Issuers conducting Regulation A, Tier 2 offering must report the same information on Form 1-Z or, depending on when the offering is terminated, in their annual report on Form 1-K. Issuers in Regulation A, Tier 2 offerings become subject to ongoing SEC reporting obligations.
What is a Form 1-A Offering Statement?
The Regulation A+ Form 1–A offering statement has three parts: Part I, which requires basic issuer information such as the details about the security being offered, the jurisdictions where the securities will be offered, and recent sales of unregistered securities. Part II, requires the business, management, financial statement, and other substantive disclosures. Part III, contains exhibits and related documents.
Are Regulation A+ Filings Submitted On EDGAR?
Yes. All Regulation A+ filings must be made through the SEC’s electronic filings system, known as EDGAR.
What SEC Periodic Reporting Obligations Imposed Apply to Tier 2 Issuers?
Tier 2 issuers becomes subject to Regulation A reporting obligations if certain conditions are met.
These include: (i) that the securities of each class covered by the Form 1- A offering statement be held of record by less than 300 persons (1,200 persons for banks and bank holding companies), (ii) offers and sales under the Form 1-A offering statement are not ongoing, and (iii) the issuer has complied with its ongoing reporting obligations.
What Are The Ongoing Reporting Obligations For Tier 2 Issuers?
Regulation A+ ongoing requirements for Tier 2 issuers include: (i) annual reports on new Form 1-K, which will include the same information required in a Form 1-A, and Regulation A offering circular other than the offering-specific information; (ii) semiannual reports on new Form 1-SA which includes financial statements and an MD&A; (iii) current information reports on the new Form 1-U which reports “fundamental changes,” and other specific events including bankruptcy or receivership, non-reliance on previously issued financial statements, audit report or interim review, changes in control, departure of certain executive officers and unregistered sales of 10% or more of outstanding equity securities; and (iv) depending on the financial statements included in the Form 1-A and the timing until the next annual or semiannual report, financial reports on new Forms 1-K and 1-SA are required for periods where there are gaps in the financial information.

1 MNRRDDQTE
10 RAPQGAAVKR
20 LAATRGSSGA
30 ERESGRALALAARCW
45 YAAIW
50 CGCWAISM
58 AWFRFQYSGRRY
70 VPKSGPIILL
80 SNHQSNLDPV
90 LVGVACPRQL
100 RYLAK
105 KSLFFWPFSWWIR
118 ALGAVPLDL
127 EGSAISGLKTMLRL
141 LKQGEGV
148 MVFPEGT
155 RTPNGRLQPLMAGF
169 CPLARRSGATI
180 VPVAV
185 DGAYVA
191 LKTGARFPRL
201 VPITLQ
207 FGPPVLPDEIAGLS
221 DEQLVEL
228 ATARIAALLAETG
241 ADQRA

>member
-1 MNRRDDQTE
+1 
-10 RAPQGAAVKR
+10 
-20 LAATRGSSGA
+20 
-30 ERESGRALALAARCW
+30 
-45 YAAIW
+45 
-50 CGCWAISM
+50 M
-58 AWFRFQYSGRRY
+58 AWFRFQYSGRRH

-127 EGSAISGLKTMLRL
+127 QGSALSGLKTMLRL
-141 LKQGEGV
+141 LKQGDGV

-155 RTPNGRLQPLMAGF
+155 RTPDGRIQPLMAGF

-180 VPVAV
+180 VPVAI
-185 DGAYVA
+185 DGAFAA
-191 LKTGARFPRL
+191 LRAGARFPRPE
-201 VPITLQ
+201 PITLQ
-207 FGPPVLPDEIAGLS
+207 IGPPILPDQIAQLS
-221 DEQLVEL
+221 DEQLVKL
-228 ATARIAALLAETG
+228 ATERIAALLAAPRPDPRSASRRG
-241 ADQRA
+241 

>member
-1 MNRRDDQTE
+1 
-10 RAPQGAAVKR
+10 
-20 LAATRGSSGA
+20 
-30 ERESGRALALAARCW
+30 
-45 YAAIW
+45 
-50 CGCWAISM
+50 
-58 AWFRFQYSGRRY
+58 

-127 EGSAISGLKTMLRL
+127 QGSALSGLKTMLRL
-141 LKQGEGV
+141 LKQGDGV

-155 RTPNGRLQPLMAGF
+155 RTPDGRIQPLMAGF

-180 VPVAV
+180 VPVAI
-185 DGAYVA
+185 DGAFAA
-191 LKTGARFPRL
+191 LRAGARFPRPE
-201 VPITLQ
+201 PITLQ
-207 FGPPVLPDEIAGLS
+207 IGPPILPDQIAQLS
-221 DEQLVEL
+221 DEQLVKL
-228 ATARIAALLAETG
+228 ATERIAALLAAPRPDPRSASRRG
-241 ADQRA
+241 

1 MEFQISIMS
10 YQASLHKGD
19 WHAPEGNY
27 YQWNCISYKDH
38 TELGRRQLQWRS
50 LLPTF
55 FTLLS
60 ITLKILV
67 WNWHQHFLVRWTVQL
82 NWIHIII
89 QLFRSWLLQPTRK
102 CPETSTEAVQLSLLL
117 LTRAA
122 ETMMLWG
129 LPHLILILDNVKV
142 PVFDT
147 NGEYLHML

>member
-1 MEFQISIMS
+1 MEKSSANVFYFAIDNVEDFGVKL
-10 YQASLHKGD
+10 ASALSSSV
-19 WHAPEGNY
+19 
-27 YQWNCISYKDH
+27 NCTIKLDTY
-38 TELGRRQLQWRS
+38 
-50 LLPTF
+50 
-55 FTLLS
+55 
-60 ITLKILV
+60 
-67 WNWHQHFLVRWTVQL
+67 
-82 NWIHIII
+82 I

Do the Financial Statements in Regulation A+ Offerings Have To Be Audited?
For Tier 1 Regulation A+ offerings, no audit is required. For Tier 2 offerings, Audited Annual Financial Statements must be provided by the Company’s independent auditor. Note the auditor does not have to registered with the Public Company Accounting Oversight Board.
What Periods Are Required to Be Audited?
Financial statements must be dated not more than nine months before the date of Regulation A+ filing or qualification, with the most recent annual or interim balance sheet not older than nine months. If interim financial statements are required, they must cover a period of at least six months.
Can A Tier 2 Issuer Become A Reporting Company Under The Exchange Act By Filing A Registration Statement On Form 8-A Instead Of Form 10?
Can A Company Suspend Its Regulation A+ Reporting Requirements?
Yes. A company can suspend its ongoing reporting obligations after the fiscal year in which its Form 1-A offering statement is qualified if it has filed an annual report for that fiscal year using Form 1-Z.